Although the labor market added a better-than-expected 223,000 jobs in May, robust wage growth again proved elusive with an increase of just 2.7 percent on an annualized rate. An accumulation of recent data indicates that some Americans are starting to struggle financially, suggesting that workers may have added debt to their household balance sheets because they expected to be earning more by now.
Delinquencies have ticked up in retail credit cards, which typically have a lower bar for acceptance than general-purpose cards, and in car loans to people with subprime credit scores. The percentage of private-label retail credit card bills unpaid for 60 days or more is 4.65 percent, a seven-year high, according to credit bureau Equifax, and the amount of outstanding auto loan debt unpaid for 60 days or more has risen by more than 5 percent year on year. Amy Crews Cutts, chief economist at Equifax, said that a subset of auto lenders concentrated in the subprime space had been hit especially hard after expanding their activities to include more “deep subprime” borrowers.
Consumers added $63 billion in debt in the first quarter of this year and owed a collective $13.21 trillion as of March 31, according to the Federal Reserve, and more of them appear to be having trouble servicing that debt: According to a separate Fed report, the number of people who have fallen behind on their credit card payments for 90 days or more has increased “notably” from a year ago, and car loan payments overdue by 90 days or more have been on the rise for more than five years.
According to the National Foundation for Credit Counseling’s annual financial literacy survey, nearly 40 percent of Americans carry revolving credit card balances. A quarter of respondents told surveyors they don’t pay these bills on time, and nearly 10 percent have debt in collections — both figures that are higher than last year by 3 percentage points.
While consumer credit experts are quick to point out that none of the metrics on debt and delinquency are as dire as they were in the throes of the Great Recession, they concede that the increases are worrisome. “It’s noteworthy because we’re far enough along in the expansion that we know the business cycle isn’t dead yet, so is this something to worry about,” Cutts said.
The problem is that the recovery’s economic gains haven’t been equally shared among Americans, said Mark Hamrick, senior economic analyst for Bankrate.com. Six months into a historic tax cut for businesses, workers aren’t seeing the kinds of pay increases its political backers said would follow. A Morgan Stanley survey found that just 13 percent of this corporate windfall is going to worker pay, benefits or other compensation.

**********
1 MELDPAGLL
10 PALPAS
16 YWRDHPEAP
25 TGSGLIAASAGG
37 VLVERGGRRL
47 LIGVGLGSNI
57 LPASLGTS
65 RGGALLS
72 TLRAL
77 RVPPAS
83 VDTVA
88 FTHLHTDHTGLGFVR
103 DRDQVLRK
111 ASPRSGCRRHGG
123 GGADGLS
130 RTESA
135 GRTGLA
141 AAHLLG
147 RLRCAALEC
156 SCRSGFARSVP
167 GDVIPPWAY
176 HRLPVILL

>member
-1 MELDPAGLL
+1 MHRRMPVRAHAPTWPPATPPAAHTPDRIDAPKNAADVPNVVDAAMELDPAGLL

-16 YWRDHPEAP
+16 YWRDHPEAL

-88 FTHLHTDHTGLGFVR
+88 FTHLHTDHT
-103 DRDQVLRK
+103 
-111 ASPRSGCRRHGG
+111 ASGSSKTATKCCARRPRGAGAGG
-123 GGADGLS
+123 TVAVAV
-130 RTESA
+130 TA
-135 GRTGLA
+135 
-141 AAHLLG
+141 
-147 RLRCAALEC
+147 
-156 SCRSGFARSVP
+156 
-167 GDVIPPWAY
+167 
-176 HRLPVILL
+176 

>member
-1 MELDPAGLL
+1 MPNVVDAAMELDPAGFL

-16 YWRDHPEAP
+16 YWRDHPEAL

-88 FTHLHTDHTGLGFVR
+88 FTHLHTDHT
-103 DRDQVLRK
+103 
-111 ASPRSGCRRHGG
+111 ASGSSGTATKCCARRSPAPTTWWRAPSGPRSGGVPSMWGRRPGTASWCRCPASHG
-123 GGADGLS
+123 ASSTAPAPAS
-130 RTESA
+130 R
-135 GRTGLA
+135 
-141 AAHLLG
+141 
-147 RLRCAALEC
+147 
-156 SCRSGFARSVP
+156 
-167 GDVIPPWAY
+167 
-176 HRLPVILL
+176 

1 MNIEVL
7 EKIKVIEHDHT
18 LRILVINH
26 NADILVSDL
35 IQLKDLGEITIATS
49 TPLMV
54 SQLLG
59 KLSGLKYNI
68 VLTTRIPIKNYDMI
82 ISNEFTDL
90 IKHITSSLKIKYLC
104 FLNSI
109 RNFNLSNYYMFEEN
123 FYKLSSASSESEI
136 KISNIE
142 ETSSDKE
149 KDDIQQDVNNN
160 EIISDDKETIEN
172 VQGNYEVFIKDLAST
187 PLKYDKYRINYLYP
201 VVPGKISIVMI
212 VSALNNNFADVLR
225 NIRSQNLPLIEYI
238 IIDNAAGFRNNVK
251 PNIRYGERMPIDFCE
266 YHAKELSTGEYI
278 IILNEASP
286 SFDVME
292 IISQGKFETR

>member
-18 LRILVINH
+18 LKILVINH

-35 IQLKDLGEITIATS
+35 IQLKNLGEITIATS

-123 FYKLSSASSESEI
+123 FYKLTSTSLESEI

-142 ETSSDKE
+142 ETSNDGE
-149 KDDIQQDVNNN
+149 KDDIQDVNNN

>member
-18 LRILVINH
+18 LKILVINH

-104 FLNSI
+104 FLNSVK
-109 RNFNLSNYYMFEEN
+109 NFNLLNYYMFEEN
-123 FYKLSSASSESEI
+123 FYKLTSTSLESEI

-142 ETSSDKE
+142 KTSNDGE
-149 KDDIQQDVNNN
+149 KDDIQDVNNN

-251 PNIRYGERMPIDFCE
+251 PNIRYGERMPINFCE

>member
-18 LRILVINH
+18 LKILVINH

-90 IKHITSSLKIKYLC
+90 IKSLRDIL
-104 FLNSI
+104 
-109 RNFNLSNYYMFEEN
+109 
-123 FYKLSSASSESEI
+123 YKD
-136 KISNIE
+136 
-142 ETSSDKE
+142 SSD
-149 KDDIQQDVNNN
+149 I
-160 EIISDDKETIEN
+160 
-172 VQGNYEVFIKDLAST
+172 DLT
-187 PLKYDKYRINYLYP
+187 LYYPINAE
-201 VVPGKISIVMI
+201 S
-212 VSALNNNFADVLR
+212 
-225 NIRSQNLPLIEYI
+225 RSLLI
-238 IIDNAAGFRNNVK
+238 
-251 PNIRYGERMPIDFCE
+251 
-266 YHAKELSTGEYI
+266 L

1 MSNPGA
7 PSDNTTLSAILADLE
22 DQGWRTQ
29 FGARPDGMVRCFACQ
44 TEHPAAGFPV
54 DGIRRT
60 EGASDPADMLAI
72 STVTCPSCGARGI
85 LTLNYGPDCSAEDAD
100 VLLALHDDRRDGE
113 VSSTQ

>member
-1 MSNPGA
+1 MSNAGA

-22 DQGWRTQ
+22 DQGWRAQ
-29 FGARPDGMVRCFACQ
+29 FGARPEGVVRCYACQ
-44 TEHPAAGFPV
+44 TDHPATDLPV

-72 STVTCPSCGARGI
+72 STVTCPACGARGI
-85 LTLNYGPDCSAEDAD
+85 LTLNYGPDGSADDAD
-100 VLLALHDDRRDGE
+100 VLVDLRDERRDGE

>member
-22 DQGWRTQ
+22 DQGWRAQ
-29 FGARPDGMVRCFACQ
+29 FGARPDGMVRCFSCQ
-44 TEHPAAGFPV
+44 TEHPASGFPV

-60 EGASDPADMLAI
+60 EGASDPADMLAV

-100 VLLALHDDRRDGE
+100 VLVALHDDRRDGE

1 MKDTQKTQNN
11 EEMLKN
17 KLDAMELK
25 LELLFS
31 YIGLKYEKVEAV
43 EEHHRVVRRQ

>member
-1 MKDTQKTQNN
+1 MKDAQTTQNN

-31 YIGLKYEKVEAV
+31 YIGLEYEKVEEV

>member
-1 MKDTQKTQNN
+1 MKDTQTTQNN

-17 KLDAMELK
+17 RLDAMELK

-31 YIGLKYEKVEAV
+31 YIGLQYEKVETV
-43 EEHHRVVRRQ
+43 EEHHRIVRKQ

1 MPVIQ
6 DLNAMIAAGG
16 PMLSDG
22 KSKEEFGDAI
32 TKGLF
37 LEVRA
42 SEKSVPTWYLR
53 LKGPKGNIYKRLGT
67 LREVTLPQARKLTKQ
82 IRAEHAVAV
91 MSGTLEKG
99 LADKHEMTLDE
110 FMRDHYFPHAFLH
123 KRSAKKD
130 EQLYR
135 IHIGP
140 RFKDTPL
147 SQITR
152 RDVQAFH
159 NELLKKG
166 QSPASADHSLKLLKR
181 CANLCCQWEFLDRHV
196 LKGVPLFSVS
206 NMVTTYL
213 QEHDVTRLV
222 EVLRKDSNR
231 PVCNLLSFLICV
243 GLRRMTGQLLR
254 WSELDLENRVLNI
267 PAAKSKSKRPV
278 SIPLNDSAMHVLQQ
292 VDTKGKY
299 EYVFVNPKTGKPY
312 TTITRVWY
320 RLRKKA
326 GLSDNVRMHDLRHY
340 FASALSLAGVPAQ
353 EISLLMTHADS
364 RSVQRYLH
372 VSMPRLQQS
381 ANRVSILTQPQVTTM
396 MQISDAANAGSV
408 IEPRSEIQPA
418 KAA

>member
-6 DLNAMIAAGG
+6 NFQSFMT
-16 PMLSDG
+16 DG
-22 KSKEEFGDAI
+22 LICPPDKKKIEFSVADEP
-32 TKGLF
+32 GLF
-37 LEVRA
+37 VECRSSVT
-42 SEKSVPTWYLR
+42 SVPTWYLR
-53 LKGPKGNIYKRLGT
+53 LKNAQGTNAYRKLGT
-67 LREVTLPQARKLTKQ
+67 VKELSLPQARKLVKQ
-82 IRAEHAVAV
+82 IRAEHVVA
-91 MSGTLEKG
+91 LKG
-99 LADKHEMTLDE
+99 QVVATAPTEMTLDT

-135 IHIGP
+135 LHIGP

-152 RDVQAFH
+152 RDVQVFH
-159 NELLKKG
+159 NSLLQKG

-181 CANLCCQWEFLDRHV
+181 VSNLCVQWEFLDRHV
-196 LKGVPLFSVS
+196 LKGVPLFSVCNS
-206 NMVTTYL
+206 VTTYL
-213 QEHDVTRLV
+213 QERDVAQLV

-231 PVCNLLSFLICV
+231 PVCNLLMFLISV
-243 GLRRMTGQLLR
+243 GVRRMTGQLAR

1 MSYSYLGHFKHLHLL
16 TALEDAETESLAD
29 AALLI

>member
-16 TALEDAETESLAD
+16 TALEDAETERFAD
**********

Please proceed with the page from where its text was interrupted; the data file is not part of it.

“One of the false selling points of the tax cut was that employers would more often feel ‘charitable’ in sharing their own benefits from that move, but the reality is employers, by and large, are only going to pay the wages they absolutely need to pay,” Hamrick said.
As the unemployment rate drops, more companies are hiring less-skilled workers — whom they can pay less, but who may have to be trained at the employer’s expense — and finding new ways to attract and retain workers, like Walmart’s announcement this week that it would begin subsidizing college education for its workforce.
“The other part is the rising cost of benefits,” Hamrick added. “The rising cost of health insurance is essentially a form of compensation that doesn’t end up in the wallet.”
Credit experts said promises of trickle-down tax cut-related pay raises may have given some borrowers unrealistic expectations about their own financial well-being and ability to handle a larger debt load.
“People seem to have this idea in their minds that 2018 is the year when they’re going to be paying off debt, more so than they have in the past,” said Jill Gonzalez, senior analyst at Wallethub.com. “I think people hear these big, high-level ideas and somehow that helps shape what their picture is of their own finances,” she said. “There’s definitely a disconnect there.”
"The reality is that about 40 percent of the U.S. population is living paycheck to paycheck."
“The concern related to the subprime market is that these individuals aren’t as resilient when it comes to surviving a financial shock,” said Bruce McClary, spokesman for the National Foundation for Credit Counseling. “One small thing could be the tipping point. That’s an area of concern.”
That small thing could be the increase in interest rates, which some credit market experts were already expecting to be a problem for people with tenuous financial stability.
“The reality is about 40 percent of the U.S. population is living paycheck to paycheck,” Hamrick said. “With rising inflation and rising interest rates, the risks are only rising for borrowers.”
Credit pros predicted that lenders, after being burned by the lax lending standards they extended to borrowers a decade ago, will tighten their terms, requiring higher credit scores, curtailing credit limits and promotional interest-free offers. In harder-hit sectors like retail cards and subprime car loans, this is already happening.
“These originators have pulled back,” Cutts said. “They opened the door wider, performance is not what they wanted it to be and they’ve since curtailed their lending a little bit in response.” A more measured loosening of credit terms combined with a swift response to indications of instability will help contain the losses and prevent contagion by insulating lenders from broader losses, she said. “The card lenders, even if they made a bad decision last year, can very quickly turn that around.”
But while the banks will do just fine, the prospects for struggling borrowers aren’t as bright.
“I do think they’re going to be becoming a little more stringent in how they’re lending,” Gonzalez said. “If anyone is going to be hurt, it’s going to be consumers who’ve gotten so used to this open credit landscape.”